ROAN ALLEN'S greatest impact on the saddle horses of the region was not in the showring but in his role as a superior sire.  Mr. Jim Brantley wrote:

"As a three-year-old, he served five mares, and all foaled to the service... After ROAN ALLEN'S colts began to develop and the general public realized he was a great sire, mares came from
all over the adjoining counties to his court. The bloodlines of these mares largely included HAL, BROOKS, BULLET, STONEWALL and DONALD breeding."

Henry Davis observed:

"No horse of our breed has ever produced sons that showed as perfect gaits as those of ROAN ALLEN.  His daughters also produced great horses during his life and they are still producing today ... MAUDE GREY heads the list as the producer of foals bringing more money than any of our living mares at this time [ 1945 ]."

One of the most outstanding breeders of Walking Horses was A.M. Dement of Wartrace, Tennessee.  In 1911 he asked Henry Davis to go with him to look at a HAL bred horse he believed might help further the breed in Bedford County.  On the way the two men met Luther McAdams, owner of BROWN HAL.  McAdams expressed dismay at the fact that the men had come to Marshall County to seek a breeding stallion when they had, in his opinion, the "...greatest breeding horse of perfect gaits on earth today in ROAN ALLEN." The HAL stallion was not purchased, and instead Demerit went to James Brantley and sought to buy ROAN ALLEN.  The trade did not go through, but Demerit leased ROAN ALLEN for two days of each week and stood him for a service fee of $25.00.  It did not take long for the public to realize that there was something special about the foals from the massive roan stallion.  The word spread fast and as the years passed, his court increased steadily.  People from all over the South came to the farm of James Brantley seeking the get of ROAN ALLEN.  Brantley later wrote, "Many of his best get were sold for plantation horses in Mississippi, Arkansas and Louisiana to large planters."

James Brantley never parted with ROAN ALLEN.  The old gentleman never forgave himself for selling ALLAN F-1 to his good friend, A.M. Dement.  At one time Demerit offered to pay $1,250 for ROAN ALLEN, but Brantley never responded to the offer.  Henry Davis said Brantley "...loved this horse as a member of the family, and believed in his greatness."  Brantley said of ROAN ALLEN, "He could show in more different classes at the best shows in his day, and win more of them, than any horse that ever lived."  He added, "Frankly, I always gave him credit for having abundant brains, and I still consider him the smartest horse, with the best disposition, of any horse I have ever seen."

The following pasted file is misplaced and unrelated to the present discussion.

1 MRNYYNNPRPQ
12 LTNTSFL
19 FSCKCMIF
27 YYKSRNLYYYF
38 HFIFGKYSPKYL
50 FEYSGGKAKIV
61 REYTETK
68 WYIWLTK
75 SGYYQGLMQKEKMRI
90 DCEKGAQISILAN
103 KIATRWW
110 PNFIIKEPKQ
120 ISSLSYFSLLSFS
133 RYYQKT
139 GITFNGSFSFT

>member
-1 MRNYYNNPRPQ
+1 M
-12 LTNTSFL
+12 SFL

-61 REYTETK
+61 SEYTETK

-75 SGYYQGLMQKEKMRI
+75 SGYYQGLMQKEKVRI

It is impossible to express in words or figures the great impact ROAN ALLEN F-38 had on the Walking Horse breed.  The offspring of this unusual horse are the Tennessee Walking Horse.  The breed is his family.  The United States Trotting Association claims 99 percent of all modem trotters trace to HAMBLETONIAN 10; if this is true, ROAN ALLEN F38 is one percent stronger in the Walking Horse Registry, for 100 percent of all living Walking Horses trace to this stallion.  There are over thirty stallions registered to ROAN ALLEN in the stud books of the Walking Horse Breeders' Association.  Among the most prominent of these are the following:

WILSON'S ALLEN - sire of five World Grand Champions, including MIDNIGHT SUN.
MERRY BOY - sire of two World Grand Champions, including MERRY GO BOY and BLACK ANGEL.
HALL ALLEN - sire of RED ACE, Champion Stallion at the 1940 Celebration; RHODA ALLEN, who in turn sired HONEY GOLD; HALL ALLEN'S PLAYBOY, twice the winner of the Gelding Class at the Celebration; ARISTOCRATIC ALLEN and MYRTLE MAID, both outstanding show animals. HALL ALLEN also sired the dams of ROSE CITY SUE, winner of Celebration Mare Class in 1949; NANCY ANN.

ROAN ALLEN'S death was equally as dramatic as the victories he won in the showring.  In 1930, the great stallion had been leased to a breeder named Wallace in McMinnville, and while at the Wallace barn, he was kicked by a mare.  ROAN ALLEN sustained a broken leg that did not respond to treatment.  When J. R. Brantley saw the plight of the stallion he decided it would be best to "put him out of his misery."  Brantley refused the offer of others who volunteered to destroy the animal, and instead picked up a sledge hammer and hit the stallion between the eyes.  In Brantley's own words it was "...as loving a lick as was ever hit."

**Please note:  All photos that are not specifically accredited otherwise, are courtesy of Dr. Bob Womack, author of "Echo of Hoofbeats."  If you have a story or photos of Roan Allen F-38 that you would like added to this page, please forward them to Walkers West.